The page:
Ayushman Bharat Digital Health Mission – Explained, pointwise

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Almost a year after it was implemented, on a pilot basis in six Union Territories, Prime Minister launched the Ayushman Bharat Digital Mission for the entire country on 27th Sep 21.

The mission aims to provide digital health IDs for all Indian citizens to help hospitals, insurance firms, and citizens access health records electronically when required. The health record of every citizen will, therefore, be digitally protected.

Let’s discuss the significance and issues associated with Ayushman Digital Health Mission (ABDM) in detail.

What is the Rationale Behind Digital Health Mission?

This is a much-needed intervention given that management of chronic diseases, has become a critical public health challenge in the past 15 years, due to the absence of digital health records.

Problems for patients: With the current processes in hospitals, when a patient develops any complication, it gets difficult to track events. Moreover, in the absence of digital health records, a patient has to carry files of several years of treatment. In the event of an emergency, even this is not possible. Due to this, a lot of time, of both the patient and doctor, is wasted, and the cost of treatment too, increases a lot, as the medical consultation and investigation have to be started from absolute zero.

Problems for health professionals: Like patients, in the absence of a digitized medical history, it’s a nightmare for doctors to get all the medical data required to make an accurate clinical diagnosis. They are under tremendous pressure due to the fear of possible human error, which can adversely affect a patient’s life.

The Digital initiative seeks to address these issues by creating a seamless online platform to access treatment records, and enable faster and effective treatment.

Must Read: PM launches Ayushman Bharat Digital Health Mission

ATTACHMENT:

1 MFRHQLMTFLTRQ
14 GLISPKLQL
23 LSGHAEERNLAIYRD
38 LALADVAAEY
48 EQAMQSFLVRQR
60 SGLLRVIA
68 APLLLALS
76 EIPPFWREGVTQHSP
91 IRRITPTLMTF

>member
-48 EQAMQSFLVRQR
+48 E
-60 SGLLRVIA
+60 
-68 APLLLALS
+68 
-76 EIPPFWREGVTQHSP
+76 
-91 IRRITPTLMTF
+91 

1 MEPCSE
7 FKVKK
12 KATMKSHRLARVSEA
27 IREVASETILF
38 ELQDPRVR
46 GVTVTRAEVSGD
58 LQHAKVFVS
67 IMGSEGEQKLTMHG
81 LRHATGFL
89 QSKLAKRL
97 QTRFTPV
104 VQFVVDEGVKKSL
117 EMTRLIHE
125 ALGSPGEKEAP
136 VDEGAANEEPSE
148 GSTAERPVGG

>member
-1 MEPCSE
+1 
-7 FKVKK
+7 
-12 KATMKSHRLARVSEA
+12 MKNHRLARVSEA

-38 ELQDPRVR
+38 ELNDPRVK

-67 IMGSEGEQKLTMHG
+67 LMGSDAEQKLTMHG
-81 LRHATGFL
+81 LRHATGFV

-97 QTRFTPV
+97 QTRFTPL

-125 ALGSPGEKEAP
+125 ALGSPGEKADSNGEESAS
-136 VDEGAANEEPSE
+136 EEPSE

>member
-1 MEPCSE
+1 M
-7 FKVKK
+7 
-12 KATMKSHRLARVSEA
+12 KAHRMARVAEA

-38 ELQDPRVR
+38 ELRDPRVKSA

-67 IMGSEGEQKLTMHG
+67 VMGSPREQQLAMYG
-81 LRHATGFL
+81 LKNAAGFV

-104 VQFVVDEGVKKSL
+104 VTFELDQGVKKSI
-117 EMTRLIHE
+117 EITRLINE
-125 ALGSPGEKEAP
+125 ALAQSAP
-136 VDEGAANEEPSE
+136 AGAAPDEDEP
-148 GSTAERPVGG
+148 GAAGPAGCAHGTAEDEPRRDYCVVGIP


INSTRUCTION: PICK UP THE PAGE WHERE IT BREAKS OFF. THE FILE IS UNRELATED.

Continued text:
What is the unique health ID?

A health ID is a randomly generated 14-digit number, that will uniquely identify every citizen and will be a repository of their medical history.

The ID will be broadly used for three purposes:

unique identification

authentication, and

threading of the beneficiary’s health records

All this will be done only with their informed consent, across multiple systems and stakeholders. Also, a user will be able to permanently delete or temporarily deactivate her health ID.

The beneficiary will have to set up a Personal Health Records (PHR) address for consent management, and for future sharing of health records.

What is a PHR address?

It is a simple self-declared username, which the beneficiary is required to sign in to a Health Information Exchange and Consent Manager (HIE-CM). Each health ID will require linkage to a consent manager to enable sharing of health records data.

An HIE-CM is an application that enables sharing and linking of personal health records for a user. At present, one can use the health ID to sign up on the HIE-CM.

The National Health Authority (NHA), however, says multiple consent managers are likely to be available for patients to choose from, in the near future.

What is the significance of the Ayushman Bharat Digital Health Mission?

Technology with the protocol will make India’s Health sector one among the safest industries in the world: Unfortunately, in healthcare delivery, it is difficult to follow treatment protocols since over 90% of hospitals in developing countries including India do not have Electronic Medical Records (EMR). In this regard, EMR will help us document real-time events happening around a patient, inside the hospital, with seamless movement of data between various stakeholders on a mobile platform.

Affordability, Accessibility: Providing smart digital tools to doctors, nurses, and technicians, morbidity mortality in healthcare will come down significantly. Access to healthcare will also improve and the cost of healthcare will come down.

Data portability and mobility: A unique digital health ID will help chronic patients carry their medical records on their phones, which can be seen by doctors on their computers anywhere.

Prevents repetition: Since most of the blood tests, CT scans, MRI, ultrasound reports will be available on the cloud from anywhere, patients do not need to go for painful and expensive repeat tests.

Facilitate analysis of Data: Data analytics will build clinical decision support systems on EMRs which will suggest alternative diagnostics based on the patient’s condition.

Early identification of trends: The most granular data could also drive public health measures down to the village or block level and help identify early trends in diseases.

End to Quackery and fake medicines: Only registered doctors will be allowed to prescribe medication on digital prescription pads. Moreover, with the barcoding of medicine strips, fake medicines will also disappear.